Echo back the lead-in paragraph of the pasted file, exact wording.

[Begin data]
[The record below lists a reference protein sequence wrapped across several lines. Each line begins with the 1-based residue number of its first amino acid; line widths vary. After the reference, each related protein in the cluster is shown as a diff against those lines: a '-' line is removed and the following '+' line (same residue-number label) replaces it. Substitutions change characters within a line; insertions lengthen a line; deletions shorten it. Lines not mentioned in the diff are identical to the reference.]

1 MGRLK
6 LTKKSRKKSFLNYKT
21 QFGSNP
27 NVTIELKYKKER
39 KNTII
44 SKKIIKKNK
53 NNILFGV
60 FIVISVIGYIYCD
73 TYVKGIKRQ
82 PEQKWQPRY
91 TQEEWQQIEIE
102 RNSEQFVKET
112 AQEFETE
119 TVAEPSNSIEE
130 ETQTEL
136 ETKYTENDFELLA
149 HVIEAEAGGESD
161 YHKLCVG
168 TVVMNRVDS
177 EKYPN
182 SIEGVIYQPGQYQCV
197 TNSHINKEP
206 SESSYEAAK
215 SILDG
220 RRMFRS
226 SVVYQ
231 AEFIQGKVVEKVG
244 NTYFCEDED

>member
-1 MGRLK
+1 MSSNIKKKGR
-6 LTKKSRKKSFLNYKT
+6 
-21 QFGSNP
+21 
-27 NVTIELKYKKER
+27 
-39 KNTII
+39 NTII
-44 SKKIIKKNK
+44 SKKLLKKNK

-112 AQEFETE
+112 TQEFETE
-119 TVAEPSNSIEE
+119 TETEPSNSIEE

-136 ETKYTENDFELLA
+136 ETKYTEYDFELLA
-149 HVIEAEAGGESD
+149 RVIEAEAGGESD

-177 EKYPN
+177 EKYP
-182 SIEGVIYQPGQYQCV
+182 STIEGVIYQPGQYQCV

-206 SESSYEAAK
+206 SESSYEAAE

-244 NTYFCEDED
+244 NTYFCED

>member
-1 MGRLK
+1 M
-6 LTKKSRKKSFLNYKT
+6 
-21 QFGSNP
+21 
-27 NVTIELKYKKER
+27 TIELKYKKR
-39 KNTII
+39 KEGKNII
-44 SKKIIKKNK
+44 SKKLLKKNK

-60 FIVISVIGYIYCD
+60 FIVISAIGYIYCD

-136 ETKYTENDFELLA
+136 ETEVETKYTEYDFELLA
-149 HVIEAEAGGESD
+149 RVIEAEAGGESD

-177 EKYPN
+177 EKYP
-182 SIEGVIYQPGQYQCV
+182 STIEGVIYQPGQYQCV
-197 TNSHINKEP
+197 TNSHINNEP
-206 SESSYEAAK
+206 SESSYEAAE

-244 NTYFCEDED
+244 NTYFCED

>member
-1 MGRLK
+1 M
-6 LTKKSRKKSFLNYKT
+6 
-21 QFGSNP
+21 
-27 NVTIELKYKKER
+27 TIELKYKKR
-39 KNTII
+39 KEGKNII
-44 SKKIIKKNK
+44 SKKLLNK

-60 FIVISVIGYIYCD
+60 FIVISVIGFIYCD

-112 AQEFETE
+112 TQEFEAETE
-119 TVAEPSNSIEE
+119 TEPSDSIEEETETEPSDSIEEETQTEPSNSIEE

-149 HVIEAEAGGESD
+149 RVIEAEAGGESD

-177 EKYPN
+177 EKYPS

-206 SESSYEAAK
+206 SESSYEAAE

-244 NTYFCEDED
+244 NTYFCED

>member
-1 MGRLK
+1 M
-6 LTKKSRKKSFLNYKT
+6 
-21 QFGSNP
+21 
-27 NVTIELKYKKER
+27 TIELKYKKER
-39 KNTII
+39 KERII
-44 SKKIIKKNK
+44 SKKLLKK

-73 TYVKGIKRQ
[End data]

[The record below lists a reference protein sequence wrapped across several lines. Each line begins with the 1-based residue number of its first amino acid; line widths vary. After the reference, each related protein in the cluster is shown as a diff against those lines: a '-' line is removed and the following '+' line (same residue-number label) replaces it. Substitutions change characters within a line; insertions lengthen a line; deletions shorten it. Lines not mentioned in the diff are identical to the reference.]